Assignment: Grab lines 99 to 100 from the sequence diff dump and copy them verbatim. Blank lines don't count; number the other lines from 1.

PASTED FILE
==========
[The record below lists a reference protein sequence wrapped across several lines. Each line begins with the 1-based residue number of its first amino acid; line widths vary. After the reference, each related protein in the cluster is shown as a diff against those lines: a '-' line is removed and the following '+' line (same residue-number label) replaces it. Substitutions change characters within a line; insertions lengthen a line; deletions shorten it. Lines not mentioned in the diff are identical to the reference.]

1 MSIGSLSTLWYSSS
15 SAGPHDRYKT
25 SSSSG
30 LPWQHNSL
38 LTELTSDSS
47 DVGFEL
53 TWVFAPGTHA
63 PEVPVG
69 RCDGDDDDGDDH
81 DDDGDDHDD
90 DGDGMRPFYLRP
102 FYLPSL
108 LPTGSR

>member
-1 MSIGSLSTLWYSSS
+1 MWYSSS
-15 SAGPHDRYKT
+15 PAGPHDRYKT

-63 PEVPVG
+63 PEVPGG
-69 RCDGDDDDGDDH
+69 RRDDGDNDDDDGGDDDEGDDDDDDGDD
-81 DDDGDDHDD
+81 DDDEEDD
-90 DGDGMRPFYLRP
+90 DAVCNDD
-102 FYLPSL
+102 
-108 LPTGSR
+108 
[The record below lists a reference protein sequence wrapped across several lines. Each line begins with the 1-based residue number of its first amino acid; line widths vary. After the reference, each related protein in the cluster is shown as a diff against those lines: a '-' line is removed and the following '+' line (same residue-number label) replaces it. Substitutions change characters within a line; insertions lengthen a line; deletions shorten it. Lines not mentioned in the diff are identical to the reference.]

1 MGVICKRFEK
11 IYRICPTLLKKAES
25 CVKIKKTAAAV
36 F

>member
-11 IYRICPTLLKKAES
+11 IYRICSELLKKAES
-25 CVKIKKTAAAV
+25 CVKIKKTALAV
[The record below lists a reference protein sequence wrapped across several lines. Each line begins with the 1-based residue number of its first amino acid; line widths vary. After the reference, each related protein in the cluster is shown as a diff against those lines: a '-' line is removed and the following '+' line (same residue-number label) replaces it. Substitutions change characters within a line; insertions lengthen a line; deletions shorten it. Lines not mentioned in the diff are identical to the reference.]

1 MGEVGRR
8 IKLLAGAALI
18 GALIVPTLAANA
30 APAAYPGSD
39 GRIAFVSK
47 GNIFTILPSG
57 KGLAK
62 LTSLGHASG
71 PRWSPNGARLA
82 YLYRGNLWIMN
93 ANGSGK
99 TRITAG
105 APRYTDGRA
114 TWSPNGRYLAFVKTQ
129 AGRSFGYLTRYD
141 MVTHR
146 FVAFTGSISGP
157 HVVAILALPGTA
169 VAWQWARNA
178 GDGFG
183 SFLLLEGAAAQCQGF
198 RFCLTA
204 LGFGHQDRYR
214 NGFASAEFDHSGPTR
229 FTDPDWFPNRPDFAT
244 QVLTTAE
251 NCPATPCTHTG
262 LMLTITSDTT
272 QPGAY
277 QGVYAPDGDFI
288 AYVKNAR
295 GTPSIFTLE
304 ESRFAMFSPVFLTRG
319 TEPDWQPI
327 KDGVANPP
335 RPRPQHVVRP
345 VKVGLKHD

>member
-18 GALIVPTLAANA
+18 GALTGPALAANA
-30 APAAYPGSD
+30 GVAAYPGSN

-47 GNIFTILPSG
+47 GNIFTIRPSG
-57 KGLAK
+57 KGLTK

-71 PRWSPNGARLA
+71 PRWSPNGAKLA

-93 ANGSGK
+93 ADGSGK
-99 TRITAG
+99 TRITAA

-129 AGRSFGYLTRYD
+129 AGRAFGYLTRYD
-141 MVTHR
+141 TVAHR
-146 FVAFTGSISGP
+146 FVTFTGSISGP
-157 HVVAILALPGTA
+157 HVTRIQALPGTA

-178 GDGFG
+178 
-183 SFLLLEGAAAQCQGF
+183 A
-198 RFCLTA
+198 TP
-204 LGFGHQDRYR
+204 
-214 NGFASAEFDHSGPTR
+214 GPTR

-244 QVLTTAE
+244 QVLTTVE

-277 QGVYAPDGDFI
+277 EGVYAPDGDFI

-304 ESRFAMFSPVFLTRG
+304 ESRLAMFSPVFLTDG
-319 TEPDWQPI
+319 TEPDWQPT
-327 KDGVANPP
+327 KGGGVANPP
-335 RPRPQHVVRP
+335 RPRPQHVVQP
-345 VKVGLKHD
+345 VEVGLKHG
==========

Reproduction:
-146 FVAFTGSISGP
+146 FVTFTGSISGP